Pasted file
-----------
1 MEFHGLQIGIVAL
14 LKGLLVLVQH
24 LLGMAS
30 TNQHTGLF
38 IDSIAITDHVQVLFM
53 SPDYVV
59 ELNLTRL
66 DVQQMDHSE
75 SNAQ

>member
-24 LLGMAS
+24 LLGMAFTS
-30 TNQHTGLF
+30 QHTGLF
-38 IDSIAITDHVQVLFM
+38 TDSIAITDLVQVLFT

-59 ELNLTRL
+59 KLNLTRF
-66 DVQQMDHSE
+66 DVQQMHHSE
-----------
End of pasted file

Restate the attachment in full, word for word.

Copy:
1 MEFHGLQIGIVAL
14 LKGLLVLVQH
24 LLGMAS
30 TNQHTGLF
38 IDSIAITDHVQVLFM
53 SPDYVV
59 ELNLTRL
66 DVQQMDHSE
75 SNAQ

>member
-24 LLGMAS
+24 LLGMAFTS
-30 TNQHTGLF
+30 QHTGLF
-38 IDSIAITDHVQVLFM
+38 TDSIAITDLVQVLFT

-59 ELNLTRL
+59 KLNLTRF
-66 DVQQMDHSE
+66 DVQQMHHSE